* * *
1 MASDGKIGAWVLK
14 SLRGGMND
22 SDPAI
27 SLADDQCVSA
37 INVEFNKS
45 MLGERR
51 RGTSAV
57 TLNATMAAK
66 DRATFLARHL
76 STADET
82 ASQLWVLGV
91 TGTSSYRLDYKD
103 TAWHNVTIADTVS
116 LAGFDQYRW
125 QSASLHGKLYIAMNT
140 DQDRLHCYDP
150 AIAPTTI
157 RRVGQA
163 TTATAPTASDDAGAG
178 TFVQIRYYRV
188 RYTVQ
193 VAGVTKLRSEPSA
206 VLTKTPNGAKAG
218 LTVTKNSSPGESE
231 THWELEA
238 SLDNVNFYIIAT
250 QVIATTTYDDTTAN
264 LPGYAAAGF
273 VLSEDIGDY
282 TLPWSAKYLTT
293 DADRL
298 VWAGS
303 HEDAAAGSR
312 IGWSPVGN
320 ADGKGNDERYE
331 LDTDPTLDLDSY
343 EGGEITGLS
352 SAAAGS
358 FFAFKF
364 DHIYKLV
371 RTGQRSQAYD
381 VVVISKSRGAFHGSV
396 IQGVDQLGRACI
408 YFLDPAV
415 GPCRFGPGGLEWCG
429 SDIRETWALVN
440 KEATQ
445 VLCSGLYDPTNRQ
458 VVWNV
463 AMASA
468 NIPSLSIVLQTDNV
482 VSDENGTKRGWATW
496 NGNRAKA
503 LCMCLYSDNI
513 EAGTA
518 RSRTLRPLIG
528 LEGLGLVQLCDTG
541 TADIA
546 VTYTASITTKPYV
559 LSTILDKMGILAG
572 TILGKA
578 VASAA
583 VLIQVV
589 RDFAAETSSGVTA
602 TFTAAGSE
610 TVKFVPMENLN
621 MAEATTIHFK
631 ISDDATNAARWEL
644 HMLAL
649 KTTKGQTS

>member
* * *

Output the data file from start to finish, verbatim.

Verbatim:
1 MASDGKIGAWVLK
14 SLRGGMND
22 SDPAI
27 SLADDQCVSA
37 INVEFNKS
45 MLGERR
51 RGTSAV
57 TLNATMAAK
66 DRATFLARHL
76 STADET
82 ASQLWVLGV
91 TGTSSYRLDYKD
103 TAWHNVTIADTVS
116 LAGFDQYRW
125 QSASLHGKLYIAMNT
140 DQDRLHCYDP
150 AIAPTTI
157 RRVGQA
163 TTATAPTASDDAGAG
178 TFVQIRYYRV
188 RYTVQ
193 VAGVTKLRSEPSA
206 VLTKTPNGAKAG
218 LTVTKNSSPGESE
231 THWELEA
238 SLDNVNFYIIAT
250 QVIATTTYDDTTAN
264 LPGYAAAGF
273 VLSEDIGDY
282 TLPWSAKYLTT
293 DADRL
298 VWAGS
303 HEDAAAGSR
312 IGWSPVGN
320 ADGKGNDERYE
331 LDTDPTLDLDSY
343 EGGEITGLS
352 SAAAGS
358 FFAFKF
364 DHIYKLV
371 RTGQRSQAYD
381 VVVISKSRGAFHGSV
396 IQGVDQLGRACI
408 YFLDPAV
415 GPCRFGPGGLEWCG
429 SDIRETWALVN
440 KEATQ
445 VLCSGLYDPTNRQ
458 VVWNV
463 AMASA
468 NIPSLSIVLQTDNV
482 VSDENGTKRGWATW
496 NGNRAKA
503 LCMCLYSDNI
513 EAGTA
518 RSRTLRPLIG
528 LEGLGLVQLCDTG
541 TADIA
546 VTYTASITTKPYV
559 LSTILDKMGILAG
572 TILGKA
578 VASAA
583 VLIQVV
589 RDFAAETSSGVTA
602 TFTAAGSE
610 TVKFVPMENLN
621 MAEATTIHFK
631 ISDDATNAARWEL
644 HMLAL
649 KTTKGQTS

>member